Grant High School Principal Carol Campbell yesterday told her staff to prepare for staffing cuts for next year, thanks to a state funding shortfall.
Here's the email Campbell sent to her staff at the Northeast Portland High School:
After school today, staff met in the library to get information about staffing. The cuts are significant across the district and Grant’s FTE is reduced by 9.27. This will be difficult and most likely there will be cuts in most departments. We will do our best to be fair and equitable and use data such as forecasting numbers, programming and the requirements to maintain the core program.
The SMT (how we will reduce) is due on April 3rd, which is the Monday after Spring Break.
Updated at noon with staffing numbers: Grant's staff directory lists 132 names but according to district budget documents from last year, the school's staffing equated to 89.93 full-time employees. That means the school is facing a staff cut of about 10 percent (it's unclear whether the staff includes people who are paid for with foundation grants outside the baseline district budget).
It's not a surprise that Grant and all PPS schools would be preparing for a budget cut for next year.
The Legislature is currently facing a $1.6 billion budget shortfall for the 2017-2019 period, and the majority of funding for K-12 education comes from Salem.
Lawmakers calculate the budget gap by comparing how much it would cost to provide the same services provided today two years from now.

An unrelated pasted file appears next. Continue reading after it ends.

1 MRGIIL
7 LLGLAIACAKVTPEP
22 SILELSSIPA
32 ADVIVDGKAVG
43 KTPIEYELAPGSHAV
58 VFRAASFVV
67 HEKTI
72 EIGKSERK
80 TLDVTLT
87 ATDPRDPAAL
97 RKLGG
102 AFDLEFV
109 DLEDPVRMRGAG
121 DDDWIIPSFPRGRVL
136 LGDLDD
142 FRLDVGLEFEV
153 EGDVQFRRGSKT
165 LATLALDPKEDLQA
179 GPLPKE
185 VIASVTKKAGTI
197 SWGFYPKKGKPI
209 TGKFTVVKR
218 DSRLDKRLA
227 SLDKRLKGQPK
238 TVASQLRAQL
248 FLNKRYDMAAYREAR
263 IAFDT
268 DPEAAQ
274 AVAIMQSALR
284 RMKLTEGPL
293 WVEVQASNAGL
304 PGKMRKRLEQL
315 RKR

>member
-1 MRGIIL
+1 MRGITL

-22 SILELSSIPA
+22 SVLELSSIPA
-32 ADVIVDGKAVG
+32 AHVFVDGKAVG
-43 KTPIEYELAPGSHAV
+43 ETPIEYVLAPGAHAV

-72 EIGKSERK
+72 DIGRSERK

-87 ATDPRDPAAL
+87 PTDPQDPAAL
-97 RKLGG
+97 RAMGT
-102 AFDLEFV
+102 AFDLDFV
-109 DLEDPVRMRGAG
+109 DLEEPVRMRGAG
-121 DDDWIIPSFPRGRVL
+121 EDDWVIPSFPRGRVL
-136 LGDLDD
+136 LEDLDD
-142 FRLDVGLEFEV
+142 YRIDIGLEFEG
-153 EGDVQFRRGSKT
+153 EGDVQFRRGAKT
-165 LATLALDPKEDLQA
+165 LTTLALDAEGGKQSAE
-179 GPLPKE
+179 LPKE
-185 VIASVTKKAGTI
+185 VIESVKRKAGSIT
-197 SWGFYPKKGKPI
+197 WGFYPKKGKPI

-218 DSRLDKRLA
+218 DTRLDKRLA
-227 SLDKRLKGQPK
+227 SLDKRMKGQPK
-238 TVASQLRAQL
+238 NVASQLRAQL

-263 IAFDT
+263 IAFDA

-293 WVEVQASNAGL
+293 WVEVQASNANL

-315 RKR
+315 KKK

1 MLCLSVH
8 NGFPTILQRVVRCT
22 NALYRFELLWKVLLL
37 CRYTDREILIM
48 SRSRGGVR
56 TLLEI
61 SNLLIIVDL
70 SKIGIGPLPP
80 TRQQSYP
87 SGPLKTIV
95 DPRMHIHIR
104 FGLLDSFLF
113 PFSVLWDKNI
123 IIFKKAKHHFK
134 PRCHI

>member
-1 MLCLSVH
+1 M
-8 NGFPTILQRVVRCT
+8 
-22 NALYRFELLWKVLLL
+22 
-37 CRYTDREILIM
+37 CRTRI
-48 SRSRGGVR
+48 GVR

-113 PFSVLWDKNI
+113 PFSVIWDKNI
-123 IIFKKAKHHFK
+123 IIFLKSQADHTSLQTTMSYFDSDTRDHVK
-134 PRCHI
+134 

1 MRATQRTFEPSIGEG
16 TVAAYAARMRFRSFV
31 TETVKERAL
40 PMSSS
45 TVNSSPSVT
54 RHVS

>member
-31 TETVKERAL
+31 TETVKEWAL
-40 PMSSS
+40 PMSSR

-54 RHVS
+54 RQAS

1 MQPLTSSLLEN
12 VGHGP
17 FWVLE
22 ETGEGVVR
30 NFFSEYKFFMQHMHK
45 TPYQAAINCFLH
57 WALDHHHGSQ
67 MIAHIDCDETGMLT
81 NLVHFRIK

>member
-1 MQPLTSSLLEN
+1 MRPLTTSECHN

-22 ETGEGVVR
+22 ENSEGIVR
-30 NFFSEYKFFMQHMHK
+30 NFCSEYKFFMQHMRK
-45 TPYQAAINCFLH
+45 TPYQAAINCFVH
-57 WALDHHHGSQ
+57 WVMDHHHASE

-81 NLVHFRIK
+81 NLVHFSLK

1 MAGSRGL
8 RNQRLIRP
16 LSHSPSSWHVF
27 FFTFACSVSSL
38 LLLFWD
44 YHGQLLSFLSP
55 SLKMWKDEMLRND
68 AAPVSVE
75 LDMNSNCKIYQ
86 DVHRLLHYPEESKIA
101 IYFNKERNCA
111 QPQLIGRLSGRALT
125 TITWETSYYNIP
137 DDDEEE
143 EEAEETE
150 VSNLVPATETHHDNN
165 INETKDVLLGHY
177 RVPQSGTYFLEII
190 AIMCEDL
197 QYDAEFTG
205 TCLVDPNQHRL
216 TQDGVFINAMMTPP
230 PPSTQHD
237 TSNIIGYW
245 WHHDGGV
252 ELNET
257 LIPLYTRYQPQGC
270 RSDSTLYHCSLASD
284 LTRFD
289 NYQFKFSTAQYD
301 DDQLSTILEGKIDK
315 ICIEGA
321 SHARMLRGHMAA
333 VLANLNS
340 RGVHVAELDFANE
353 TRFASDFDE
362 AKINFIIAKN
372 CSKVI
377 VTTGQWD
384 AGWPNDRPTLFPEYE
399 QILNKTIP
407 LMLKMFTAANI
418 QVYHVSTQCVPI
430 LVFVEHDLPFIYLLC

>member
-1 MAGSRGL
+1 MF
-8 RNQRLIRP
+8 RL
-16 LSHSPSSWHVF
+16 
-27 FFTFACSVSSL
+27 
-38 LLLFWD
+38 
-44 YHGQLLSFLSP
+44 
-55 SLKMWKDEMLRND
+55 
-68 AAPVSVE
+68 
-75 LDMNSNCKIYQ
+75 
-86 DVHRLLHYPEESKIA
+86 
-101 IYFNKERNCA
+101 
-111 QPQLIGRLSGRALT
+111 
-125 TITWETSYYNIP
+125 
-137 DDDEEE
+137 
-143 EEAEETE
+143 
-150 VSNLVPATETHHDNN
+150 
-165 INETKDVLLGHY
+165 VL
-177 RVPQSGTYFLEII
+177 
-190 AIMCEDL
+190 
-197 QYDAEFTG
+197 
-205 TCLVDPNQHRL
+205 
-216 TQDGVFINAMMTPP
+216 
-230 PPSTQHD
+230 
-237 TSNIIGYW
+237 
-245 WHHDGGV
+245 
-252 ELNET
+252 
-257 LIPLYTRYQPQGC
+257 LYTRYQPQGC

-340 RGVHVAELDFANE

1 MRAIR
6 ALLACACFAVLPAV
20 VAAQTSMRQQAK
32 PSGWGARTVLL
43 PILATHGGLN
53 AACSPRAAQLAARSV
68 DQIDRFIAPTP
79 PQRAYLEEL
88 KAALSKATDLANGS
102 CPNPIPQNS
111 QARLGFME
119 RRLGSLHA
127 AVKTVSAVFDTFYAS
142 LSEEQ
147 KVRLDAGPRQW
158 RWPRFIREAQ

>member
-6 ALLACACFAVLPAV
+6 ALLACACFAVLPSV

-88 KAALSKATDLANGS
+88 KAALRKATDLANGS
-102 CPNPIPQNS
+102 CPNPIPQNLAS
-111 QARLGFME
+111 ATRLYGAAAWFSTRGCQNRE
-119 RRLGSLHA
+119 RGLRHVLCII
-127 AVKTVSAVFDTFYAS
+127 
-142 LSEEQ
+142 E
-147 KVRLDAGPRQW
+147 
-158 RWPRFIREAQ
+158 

The state's general fund—the amount it has available to spend on discretionary programs—will actually increase about 7 percent from 2015-17 to 2017-19. Unfortunately, costs will increase faster.
In the proposed budget the co-chairs of the Legislature's Ways & Means Committee, Sen. Richard Devlin (D-Tualatin) and Rep. Nancy Nathanson (D-Eugene) released in January, they projected a 3.6 percent deficit in the K-12 budget.
Since that budget document was released, the state's financial picture has improved slightly, reducing the projected overall shortfall from $1.8 billion to $1.6 billion.
That means that in the absence of new tax revenue, it's likely that Grant and schools across the state will have fewer staff next year than this year.
Neither Campbell nor PPS spokeswoman Courtney Westling was immediately available for comment.